7 tips on how to fall asleep fast | Dodow
Check out these 7 tips to sleep well, whether you want to better your eating habits or do breathing exercises or meditation.
Inspired by yoga, hypnotherapy and meditation, developing Dodow immersed us into a deep study of alternative methods for fixing health problems; sleeping was just a first step.
We would like to share with you our studies, and help you discover health and well-being advice, that are easy to put into practice.
Here at Dodow, we made the choice of finding a natural way to help you fall asleep. The alternative is sleeping pills... and we don't want that! We'll tell you why it's not our tool of choice to fall asleep fast, and why you especially shouldn't take any for your pregnancy insomnia.
This psychotropic is the most common sleeping pill. It was created with a prescription plan of 7 to 10 days in mind, even though today it is prescribed much longer (even though it shouldn't be). In 2008, over 5% of Americans (adults between the ages of 18 to 80) filled at least one prescription for benzodiazepine even though it affects the brain's nerve endings and relaxes the muscles.
These sedatives are the beginning steps to the first sleeping pills. They affect your central nervous system and can diminish or stop your breathing, put you in a coma, or give you hypothermia (or all of those at the same time). They affect your liver and attack other medications you might have taken at the same time, like some contraceptives and anticoagulants.
Barbiturates are particularly toxic in case of overdose. It has reached the point where the most used barbiturate (phenobarbital) has been banned from sleeping pills and can only be used for epilepsy thanks to its anti-convulsive properties (since 2001).
Yes, these are the same antihistamines that you take to fight off allergies - they also have the ability to put you to sleep. But they are also anti-dopamine and anti-serotonin, which doesn't improve your mood... Secondary effects include increased photo-sensitivity, dry mouth, or even constipation.
Let's be honest: the first thing to know about sleeping pills is that they represent a mortal danger in the long term. A study from the British Medical Journal in 2012 regarding patients from a sleep center in California shows that there is a correlation between taking sleeping pills and premature death, whether you're a sleeping pill aficionado or an occasional consumer.
This study went from 2002 to 2007 and took into account 24 000 individuals divided in 2 groups, those who took sleeping pills and those who didn't. The results weren't reassuring: the group who didn't take sleeping pills saw their risk of death multiplied by 4, and by 3 for those having taken less than 18 doses a year. They also witnessed a 35% increase in cancer rate, as well as regurgitation problems in the esophagus, ulcers, attention and awareness problems, possible worsening of sleep apnea, breathing problems during the night and pulmonary infections, sleep walking behaviors and more.
Among the eldest patients, there is a risk of falling due to loss of balance (which is very dangerous for seniors) and memory alteration (with Alzheimer's disease for example). It is even suspected that negatively affects the neuronal aging process. A study from the university of Washington found a correlation between taking long term sleeping pills and the appearance of dementia in people over 65 years of age.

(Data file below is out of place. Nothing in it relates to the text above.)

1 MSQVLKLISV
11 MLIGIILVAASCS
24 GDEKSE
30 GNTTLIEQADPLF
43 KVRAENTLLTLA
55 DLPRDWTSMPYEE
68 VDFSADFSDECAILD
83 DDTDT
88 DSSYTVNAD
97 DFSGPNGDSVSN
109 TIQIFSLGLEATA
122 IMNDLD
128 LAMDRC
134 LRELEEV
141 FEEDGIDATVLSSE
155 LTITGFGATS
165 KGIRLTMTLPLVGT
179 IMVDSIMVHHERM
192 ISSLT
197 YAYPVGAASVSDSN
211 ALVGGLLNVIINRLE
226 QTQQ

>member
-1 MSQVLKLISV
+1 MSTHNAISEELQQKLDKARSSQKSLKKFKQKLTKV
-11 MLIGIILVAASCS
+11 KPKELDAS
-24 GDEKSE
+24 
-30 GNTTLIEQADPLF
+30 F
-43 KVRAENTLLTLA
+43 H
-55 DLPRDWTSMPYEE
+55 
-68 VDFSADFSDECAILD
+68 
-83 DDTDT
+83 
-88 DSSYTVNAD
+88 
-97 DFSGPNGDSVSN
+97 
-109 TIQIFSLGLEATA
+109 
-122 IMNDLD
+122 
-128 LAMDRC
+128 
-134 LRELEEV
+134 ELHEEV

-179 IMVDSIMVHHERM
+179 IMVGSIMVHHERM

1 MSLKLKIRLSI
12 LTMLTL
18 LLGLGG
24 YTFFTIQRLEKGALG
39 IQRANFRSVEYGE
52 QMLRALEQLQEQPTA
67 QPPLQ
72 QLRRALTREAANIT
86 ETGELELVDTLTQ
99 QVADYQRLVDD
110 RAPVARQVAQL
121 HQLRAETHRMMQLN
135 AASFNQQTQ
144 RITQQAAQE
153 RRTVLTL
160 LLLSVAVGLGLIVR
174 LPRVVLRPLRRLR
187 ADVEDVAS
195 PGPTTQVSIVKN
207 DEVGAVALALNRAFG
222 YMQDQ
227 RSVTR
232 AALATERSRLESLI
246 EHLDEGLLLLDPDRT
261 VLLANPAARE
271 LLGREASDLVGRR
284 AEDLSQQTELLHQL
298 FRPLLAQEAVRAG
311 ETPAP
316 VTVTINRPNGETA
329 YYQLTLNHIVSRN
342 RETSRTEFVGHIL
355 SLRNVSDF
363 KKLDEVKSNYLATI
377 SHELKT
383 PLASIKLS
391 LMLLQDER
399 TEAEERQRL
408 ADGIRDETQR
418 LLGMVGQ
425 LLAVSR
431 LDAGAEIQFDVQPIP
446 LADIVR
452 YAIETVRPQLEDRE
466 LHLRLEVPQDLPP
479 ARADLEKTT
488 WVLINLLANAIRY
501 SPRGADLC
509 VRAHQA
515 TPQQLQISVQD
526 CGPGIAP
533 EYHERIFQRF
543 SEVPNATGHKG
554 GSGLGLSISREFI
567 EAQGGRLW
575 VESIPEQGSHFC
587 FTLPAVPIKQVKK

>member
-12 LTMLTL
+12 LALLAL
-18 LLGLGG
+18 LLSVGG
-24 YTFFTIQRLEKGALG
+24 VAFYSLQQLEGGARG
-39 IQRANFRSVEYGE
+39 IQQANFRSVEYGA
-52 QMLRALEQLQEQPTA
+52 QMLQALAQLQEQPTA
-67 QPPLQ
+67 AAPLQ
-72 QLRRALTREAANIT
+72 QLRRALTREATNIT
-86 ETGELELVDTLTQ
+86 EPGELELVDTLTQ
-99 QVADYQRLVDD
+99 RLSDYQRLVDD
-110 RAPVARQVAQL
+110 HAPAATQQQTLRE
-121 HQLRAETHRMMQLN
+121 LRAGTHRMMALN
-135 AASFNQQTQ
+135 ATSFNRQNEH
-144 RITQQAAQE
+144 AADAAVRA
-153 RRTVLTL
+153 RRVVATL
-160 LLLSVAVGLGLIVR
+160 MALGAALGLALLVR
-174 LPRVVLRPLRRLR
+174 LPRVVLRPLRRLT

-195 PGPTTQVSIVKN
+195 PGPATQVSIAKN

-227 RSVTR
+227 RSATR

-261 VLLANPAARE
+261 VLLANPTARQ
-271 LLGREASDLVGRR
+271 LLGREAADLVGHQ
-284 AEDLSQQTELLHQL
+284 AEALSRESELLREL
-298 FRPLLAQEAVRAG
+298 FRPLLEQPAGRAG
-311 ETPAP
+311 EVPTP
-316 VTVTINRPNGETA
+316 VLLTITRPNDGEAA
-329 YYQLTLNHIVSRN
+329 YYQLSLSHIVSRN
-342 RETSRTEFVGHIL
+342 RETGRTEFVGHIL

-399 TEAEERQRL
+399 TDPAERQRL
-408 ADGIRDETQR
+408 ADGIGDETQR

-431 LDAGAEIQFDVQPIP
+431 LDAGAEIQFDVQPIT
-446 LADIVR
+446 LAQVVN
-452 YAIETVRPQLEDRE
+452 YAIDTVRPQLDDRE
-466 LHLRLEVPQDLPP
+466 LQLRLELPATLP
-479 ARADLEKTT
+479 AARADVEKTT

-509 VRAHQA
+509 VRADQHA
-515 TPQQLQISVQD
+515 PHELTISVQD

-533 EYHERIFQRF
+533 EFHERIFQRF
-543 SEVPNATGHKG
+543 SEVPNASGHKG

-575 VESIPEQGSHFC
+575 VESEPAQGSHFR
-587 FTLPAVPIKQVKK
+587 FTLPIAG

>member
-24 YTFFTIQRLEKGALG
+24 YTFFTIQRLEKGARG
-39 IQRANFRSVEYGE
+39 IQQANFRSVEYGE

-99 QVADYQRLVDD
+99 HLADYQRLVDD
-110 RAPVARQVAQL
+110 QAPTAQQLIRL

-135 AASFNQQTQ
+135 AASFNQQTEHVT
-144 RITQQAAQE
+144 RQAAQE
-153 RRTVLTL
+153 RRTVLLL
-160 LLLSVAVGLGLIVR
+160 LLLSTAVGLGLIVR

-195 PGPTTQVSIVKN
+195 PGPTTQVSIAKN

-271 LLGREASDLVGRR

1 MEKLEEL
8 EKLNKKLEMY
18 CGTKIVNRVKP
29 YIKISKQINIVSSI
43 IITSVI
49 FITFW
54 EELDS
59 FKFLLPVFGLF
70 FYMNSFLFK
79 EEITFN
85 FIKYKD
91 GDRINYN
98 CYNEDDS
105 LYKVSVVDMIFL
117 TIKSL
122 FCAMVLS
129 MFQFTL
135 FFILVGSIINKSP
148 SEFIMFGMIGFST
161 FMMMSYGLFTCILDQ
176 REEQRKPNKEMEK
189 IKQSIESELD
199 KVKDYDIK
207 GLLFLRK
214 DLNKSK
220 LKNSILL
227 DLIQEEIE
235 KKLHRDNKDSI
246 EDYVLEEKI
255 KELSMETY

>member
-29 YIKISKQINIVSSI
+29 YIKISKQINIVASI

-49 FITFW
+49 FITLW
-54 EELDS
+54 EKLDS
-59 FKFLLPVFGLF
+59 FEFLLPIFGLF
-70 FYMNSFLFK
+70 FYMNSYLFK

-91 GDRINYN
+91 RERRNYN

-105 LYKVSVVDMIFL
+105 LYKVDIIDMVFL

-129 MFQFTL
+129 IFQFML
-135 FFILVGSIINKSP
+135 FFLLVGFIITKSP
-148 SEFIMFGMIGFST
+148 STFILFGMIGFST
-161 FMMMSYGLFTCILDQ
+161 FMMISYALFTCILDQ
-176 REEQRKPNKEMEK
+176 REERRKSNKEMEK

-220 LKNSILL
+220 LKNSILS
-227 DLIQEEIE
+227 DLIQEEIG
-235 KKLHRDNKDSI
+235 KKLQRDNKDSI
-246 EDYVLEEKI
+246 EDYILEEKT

The numbers don't lie: in the US today, 10% of the American population suffers from insomnia while nearly 9 million adults use sleeping pills.
Now, these sleeping pills don't pop out of nowhere. Usually, these unnecessary prescriptions are given either during a surgical operation or hospitalization, either when the prescription is automatically renewed. The most attractive thing about sleeping pills is their effectiveness, which is almost immediate. Doctors, like patients, might want to pick an easy solution even thought there are a few consequences in the long run.
Once you've started taking sleeping pills, it's even harder to stop: 25% of people who take sleeping pills for more than 3 months become dependent. They will suffer from withdrawal symptoms if they try to stop, but will have to increase their dosage to make sure they continue to be efficient.
However, alternative and efficient solutions exist, like meditation, cognitive and behavioral therapies, which treat sleep problems at the root. However, they do require a minimal investment on the patient's part in the long run. That's why we've developed Dodow, a simple way of learning relaxation exercises and offer a solution to people who would like to fall asleep on their own.
The height of absurdity is that sleeping pills and anti-anxiety pills are preferred for their ease of use and efficiency, but in reality they're not even as efficient as we think they are. The American Food & Drug Administration has noticed that Sonata (one sleeping pill among many others) didn't increase the time patients spent sleeping. Those who had taken a 10 milligram dose and patients who had taken no medication all slept between 6 hours and 20 minutes. Those who took no drugs took on average 36 minutes to fall asleep during the first week of testing, which is about 14 minutes less than the group which took medication.
One out of 20 people said they were tired the next day, and some of them mentioned memory problems...
Insomnia is often the symptom of another underlying disease which could be neurological in origin. Narcolepsy or idiopathic hypersomnia, for example. In the eventuality where nothing works and you find yourself in the impossible position of having to take sleeping pills in order to function in society, there are some safety imperatives that you should remember in order to minimize risks.
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